I follow this topic from the beginning and still don’t get it…

If you want a “state for every materialization” you have the .statefulMapConcat.
If you want a “state globally in your app” you still can use a handmade actor and .ask.

I think the idea that you write var anywhere in your scala code besides actors or really low level runtime critical functions is “bad” by default. (But you can use recursion and akka-typed actor-behaviour so you can skip the var part all together!)

I follow this topic from the beginning and still don’t get it…

I’ve come across this need many times and usually end up writing my own GraphStage. Many problems cannot be solved with statefulMapConcat, or end up ugly. For example, what would be your cleaner solution to the following post from a couple of days ago? (note the var lastKey)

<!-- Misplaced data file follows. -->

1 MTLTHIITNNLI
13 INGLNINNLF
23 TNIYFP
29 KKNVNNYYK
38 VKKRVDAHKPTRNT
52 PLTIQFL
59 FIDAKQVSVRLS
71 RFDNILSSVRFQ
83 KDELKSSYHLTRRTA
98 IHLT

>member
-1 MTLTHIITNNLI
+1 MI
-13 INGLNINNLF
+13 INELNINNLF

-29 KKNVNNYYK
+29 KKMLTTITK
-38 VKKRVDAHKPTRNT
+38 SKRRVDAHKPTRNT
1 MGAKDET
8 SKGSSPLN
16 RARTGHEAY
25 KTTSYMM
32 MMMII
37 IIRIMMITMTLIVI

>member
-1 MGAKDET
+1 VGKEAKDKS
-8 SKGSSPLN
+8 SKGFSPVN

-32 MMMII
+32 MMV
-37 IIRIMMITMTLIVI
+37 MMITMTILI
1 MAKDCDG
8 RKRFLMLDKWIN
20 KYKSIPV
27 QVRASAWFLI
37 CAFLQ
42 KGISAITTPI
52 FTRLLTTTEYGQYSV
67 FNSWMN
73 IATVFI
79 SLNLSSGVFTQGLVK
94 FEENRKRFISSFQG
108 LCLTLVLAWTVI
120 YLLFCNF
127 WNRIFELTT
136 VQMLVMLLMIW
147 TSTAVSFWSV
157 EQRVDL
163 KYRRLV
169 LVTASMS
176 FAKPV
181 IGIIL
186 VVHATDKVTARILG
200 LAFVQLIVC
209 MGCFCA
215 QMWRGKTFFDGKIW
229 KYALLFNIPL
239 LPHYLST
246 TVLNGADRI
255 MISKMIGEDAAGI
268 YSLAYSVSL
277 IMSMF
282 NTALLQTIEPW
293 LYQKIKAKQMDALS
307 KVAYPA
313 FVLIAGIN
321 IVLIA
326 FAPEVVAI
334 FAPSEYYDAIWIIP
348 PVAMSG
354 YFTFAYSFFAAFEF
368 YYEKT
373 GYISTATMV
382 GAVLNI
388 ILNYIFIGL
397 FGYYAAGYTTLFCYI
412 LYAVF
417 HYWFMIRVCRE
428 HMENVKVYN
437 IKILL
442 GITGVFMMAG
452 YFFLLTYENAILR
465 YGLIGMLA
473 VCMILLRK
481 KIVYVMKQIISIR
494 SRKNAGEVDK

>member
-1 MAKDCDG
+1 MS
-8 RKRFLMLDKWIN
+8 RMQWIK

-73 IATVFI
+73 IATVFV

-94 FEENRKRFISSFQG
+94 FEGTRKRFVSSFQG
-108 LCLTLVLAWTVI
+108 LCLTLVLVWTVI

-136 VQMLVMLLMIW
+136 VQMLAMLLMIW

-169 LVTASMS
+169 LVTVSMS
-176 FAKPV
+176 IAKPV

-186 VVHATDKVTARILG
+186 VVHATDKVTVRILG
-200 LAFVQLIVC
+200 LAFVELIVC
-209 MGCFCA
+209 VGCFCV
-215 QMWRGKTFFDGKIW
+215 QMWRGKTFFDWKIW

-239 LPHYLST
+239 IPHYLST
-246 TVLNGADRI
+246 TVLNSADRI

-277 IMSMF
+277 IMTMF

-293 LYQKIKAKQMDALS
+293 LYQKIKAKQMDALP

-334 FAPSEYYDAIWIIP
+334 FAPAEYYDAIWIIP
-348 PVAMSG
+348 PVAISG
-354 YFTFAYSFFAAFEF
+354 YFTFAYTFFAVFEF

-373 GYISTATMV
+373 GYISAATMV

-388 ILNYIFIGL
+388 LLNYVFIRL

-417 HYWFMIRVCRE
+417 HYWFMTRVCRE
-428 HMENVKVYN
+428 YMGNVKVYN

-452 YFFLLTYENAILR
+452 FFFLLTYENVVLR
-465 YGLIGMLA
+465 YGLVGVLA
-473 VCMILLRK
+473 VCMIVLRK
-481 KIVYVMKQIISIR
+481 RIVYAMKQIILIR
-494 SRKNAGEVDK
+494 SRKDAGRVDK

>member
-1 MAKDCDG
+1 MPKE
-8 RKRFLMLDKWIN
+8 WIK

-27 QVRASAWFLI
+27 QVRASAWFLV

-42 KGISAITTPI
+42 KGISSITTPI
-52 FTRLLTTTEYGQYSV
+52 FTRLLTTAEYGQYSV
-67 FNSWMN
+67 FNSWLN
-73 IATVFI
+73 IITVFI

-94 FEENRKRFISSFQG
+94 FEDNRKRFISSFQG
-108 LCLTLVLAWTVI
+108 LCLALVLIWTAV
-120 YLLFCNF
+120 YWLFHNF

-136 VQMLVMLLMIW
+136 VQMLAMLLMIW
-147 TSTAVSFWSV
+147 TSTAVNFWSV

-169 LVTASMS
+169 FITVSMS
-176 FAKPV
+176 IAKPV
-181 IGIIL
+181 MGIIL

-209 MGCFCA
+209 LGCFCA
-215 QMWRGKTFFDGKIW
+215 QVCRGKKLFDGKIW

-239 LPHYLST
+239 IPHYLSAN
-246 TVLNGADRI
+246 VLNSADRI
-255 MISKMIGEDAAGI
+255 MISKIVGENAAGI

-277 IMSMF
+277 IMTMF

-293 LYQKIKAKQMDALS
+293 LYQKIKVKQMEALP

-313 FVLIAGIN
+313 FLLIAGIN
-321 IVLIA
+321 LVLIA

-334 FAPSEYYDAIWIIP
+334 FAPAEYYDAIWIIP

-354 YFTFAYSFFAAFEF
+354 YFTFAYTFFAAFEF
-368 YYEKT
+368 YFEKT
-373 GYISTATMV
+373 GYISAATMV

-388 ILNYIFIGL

What is the problem with this?

Source(items)
    .throttle(1, 1.second)
    .statefulMapConcat{ () => {
      var lastKey: Option[String] = None
      item:Groupygroup  =>
        lastKey match {
          case Some(item.key) | None =>
            lastKey = Some(item.key)
            (item -> false) :: Nil
          case _ =>
            lastKey = Some(item.key)
            (item -> true) :: Nil
        }
    }}
    .splitWhen(SubstreamCancelStrategy.drain) {
      _._2
    }
    .map(_._1)
    .fold(Vector.empty[Groupygroup])(_ :+ _)
    .mergeSubstreams
    .runForeach(println)

The big difference between this one and the one you provided that it has a state for every materialization (bcs of the () => A => List[B] param) while yours will probably create one single shared param for every materialization. (So for example if it would be just a sink for a tcp or websocket stream, it would be shared all accross the clients (without threadsafety).)

You can changed the statefulMapoConcat to an ask if your decider-actor returns with an (A,Boolean) (or a wrapper), and you instantly get an appwise global state with threadsafety. (You probably can have problems with the build in buffers, but for most cases it will be fine.)